retn    


I suggest you to read about "stdcall" and "ccall" calling standards, and/or try to trace procedure code in OllyDbg
Post 20 Oct 2010, 14:06
View user's profile Send private message Visit poster's website AIM Address MSN Messenger ICQ Number Reply with quote
DarkAlchemist



Joined: 08 Oct 2010
Posts: 108
DarkAlchemist
What if one of the locals is an ASCII string (8 bits to a byte xx length of bytes)?
Post 20 Oct 2010, 15:20
View user's profile Send private message Send e-mail Reply with quote
baldr



Joined: 19 Mar 2008
Posts: 1651
baldr
DarkAlchemist,

Don't be shy, post some C++ source that will show us the problem explicitly.
Post 20 Oct 2010, 15:22
View user's profile Send private message Reply with quote
DarkAlchemist



Joined: 08 Oct 2010
Posts: 108
DarkAlchemist
I don't have an example of the ASCII string question.


Last edited by DarkAlchemist on 21 Oct 2010, 01:26; edited 1 time in total
Post 20 Oct 2010, 15:54
View user's profile Send private message Send e-mail Reply with quote
baldr



Joined: 19 Mar 2008
Posts: 1651
baldr
DarkAlchemist,

It doesn't help. Looks like you don't understand break completely.
Post 20 Oct 2010, 19:35
View user's profile Send private message Reply with quote
DarkAlchemist



Joined: 08 Oct 2010
Posts: 108
DarkAlchemist
That routine works without fail in C++.

Maybe you aren't understanding the routine and are trying to pass it off because, as I said, it works and has worked for me for the last 3 years.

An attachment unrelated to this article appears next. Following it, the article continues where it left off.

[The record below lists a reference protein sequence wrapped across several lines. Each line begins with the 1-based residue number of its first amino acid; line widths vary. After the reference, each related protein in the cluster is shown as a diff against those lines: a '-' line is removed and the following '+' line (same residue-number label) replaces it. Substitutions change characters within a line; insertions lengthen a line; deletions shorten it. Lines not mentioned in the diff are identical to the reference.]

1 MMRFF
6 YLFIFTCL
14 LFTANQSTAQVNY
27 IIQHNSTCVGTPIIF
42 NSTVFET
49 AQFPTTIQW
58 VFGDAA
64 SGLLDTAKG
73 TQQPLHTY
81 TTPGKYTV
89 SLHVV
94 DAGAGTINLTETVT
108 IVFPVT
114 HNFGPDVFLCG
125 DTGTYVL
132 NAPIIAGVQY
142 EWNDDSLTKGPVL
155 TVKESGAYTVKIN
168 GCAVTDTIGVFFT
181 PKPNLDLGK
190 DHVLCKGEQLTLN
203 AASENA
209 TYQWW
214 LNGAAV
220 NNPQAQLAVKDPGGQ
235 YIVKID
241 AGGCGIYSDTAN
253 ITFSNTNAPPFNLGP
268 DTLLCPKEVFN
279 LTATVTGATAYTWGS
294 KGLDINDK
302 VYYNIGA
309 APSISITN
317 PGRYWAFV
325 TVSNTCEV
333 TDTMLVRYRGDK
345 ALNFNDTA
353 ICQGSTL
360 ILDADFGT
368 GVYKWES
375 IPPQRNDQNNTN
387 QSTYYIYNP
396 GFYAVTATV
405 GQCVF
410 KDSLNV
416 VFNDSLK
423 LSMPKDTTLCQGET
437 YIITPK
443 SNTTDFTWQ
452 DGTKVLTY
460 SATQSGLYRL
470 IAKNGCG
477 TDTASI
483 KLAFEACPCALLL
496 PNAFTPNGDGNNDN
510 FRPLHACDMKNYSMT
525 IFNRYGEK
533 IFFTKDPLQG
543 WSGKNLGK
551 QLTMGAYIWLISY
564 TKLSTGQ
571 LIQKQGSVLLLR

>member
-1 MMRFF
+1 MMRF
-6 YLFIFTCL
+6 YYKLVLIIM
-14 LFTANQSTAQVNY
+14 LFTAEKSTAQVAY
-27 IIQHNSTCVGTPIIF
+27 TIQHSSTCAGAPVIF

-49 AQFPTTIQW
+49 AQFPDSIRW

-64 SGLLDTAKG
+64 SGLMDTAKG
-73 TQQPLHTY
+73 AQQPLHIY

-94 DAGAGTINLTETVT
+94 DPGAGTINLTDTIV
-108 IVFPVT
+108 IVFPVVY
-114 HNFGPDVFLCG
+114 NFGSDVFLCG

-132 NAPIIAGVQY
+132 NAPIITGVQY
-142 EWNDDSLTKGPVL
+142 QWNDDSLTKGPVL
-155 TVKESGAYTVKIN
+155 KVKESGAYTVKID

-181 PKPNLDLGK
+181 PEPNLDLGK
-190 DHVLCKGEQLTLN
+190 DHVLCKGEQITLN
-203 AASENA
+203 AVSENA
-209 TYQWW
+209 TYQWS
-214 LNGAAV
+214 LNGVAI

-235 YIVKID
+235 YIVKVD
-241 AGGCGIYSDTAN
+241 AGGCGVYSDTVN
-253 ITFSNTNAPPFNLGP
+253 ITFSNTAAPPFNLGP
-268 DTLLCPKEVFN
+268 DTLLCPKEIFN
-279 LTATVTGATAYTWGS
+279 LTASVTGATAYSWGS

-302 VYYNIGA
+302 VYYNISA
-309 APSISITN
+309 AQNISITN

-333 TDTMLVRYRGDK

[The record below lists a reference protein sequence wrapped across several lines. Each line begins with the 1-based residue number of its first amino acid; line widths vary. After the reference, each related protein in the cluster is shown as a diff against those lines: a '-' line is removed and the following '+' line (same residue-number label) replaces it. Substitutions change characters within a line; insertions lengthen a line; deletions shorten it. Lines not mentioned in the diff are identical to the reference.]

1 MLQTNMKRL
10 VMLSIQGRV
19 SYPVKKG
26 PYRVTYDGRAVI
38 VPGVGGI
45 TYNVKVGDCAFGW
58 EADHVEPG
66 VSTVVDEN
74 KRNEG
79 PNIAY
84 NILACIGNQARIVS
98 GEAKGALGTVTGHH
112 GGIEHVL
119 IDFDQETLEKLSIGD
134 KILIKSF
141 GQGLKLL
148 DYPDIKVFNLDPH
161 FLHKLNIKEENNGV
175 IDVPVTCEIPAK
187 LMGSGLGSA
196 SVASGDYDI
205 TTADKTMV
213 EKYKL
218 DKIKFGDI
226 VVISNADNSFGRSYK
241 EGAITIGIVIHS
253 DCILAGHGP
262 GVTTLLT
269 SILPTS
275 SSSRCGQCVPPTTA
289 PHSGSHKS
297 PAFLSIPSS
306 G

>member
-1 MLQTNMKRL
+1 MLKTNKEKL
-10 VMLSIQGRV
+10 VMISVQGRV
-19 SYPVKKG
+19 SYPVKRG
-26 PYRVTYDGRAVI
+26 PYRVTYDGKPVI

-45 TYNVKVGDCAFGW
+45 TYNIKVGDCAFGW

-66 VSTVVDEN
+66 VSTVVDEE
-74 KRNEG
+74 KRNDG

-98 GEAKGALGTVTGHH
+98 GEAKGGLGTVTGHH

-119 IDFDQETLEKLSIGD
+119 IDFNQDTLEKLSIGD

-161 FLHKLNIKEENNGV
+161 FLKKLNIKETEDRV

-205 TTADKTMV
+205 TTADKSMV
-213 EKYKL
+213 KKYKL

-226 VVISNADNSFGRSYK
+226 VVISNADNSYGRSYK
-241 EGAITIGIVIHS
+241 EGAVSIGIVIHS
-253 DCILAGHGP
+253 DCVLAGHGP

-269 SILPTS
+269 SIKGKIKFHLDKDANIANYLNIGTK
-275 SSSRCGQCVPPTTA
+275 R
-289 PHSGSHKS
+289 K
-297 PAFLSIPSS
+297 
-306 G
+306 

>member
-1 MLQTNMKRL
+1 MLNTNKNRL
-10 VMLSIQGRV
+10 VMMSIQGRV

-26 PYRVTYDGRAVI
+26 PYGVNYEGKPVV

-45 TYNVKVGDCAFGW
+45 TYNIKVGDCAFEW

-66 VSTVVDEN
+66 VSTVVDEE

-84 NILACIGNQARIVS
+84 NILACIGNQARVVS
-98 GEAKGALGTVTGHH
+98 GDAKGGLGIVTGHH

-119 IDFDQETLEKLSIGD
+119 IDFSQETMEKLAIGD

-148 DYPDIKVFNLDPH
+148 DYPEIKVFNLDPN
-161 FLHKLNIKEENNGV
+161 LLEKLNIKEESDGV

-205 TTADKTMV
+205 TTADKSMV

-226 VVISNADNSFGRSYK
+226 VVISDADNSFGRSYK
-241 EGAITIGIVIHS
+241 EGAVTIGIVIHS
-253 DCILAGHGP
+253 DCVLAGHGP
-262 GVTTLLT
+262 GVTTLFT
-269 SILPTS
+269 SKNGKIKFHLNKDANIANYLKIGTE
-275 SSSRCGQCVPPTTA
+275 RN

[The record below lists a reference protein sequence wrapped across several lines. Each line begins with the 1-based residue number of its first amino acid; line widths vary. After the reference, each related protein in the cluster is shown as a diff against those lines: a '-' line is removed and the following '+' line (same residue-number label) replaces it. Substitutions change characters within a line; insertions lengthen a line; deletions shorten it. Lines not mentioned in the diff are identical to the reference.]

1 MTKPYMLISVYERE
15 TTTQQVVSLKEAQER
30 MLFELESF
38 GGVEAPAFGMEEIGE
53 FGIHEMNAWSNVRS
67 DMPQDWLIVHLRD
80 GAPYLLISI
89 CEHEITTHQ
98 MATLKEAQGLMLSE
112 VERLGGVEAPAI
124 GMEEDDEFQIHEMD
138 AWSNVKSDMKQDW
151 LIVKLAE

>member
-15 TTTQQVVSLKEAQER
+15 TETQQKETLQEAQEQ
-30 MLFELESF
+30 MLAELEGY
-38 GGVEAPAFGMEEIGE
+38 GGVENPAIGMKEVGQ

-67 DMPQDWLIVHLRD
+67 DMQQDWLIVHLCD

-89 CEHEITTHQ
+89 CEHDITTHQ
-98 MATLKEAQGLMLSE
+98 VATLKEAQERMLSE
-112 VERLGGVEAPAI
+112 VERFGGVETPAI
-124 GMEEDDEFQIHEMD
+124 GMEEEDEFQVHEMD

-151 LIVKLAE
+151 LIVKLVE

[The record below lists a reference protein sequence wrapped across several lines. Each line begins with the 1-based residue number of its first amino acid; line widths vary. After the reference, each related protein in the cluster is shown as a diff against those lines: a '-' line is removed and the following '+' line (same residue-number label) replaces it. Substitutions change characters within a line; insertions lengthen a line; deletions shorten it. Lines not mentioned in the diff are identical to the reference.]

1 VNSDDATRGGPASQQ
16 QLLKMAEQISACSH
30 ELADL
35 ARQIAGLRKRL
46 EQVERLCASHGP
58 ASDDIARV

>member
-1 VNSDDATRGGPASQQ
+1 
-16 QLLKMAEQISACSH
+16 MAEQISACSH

Let me simplify it for you.

While loop and I readprocessmemory of 8k length. I scan the 8k length looking for a match of XX bytes and if no match scanning those bytes I then break out of the innermost for loop that will increment the offset by one but if the bytes matched up then it will break out of the the loop and break out of the while returning the status that it had a match while lpAdd is now equal to where the match began otherwise add 8k to lpAdd and loop back around reading the next chunk of processor memory.

Oh, the lpAdd is a global if you didn't catch on about it.

Very simple really.
Post 20 Oct 2010, 20:29
View user's profile Send private message Send e-mail Reply with quote
vid
Verbosity in development


Joined: 05 Sep 2003
Posts: 7105
Location: Slovakia
vid
baldr was probably hinting at fact that you could simply return value right in from inside of loop body, instead of setting proxy variable, breaking out of loop, and returning the variable from there.

Anyway, my advice is: if you want to create arrays (such as string buffer) on stack, I sugest you first understand plain variables first. Pick some simpler C proc without local arrays, and try to convert that to Asm.
Post 20 Oct 2010, 22:59
View user's profile Send private message Visit poster's website AIM Address MSN Messenger ICQ Number Reply with quote
LocoDelAssembly
Your code has a bug


Joined: 06 May 2005
Posts: 4633
Location: Argentina
LocoDelAssembly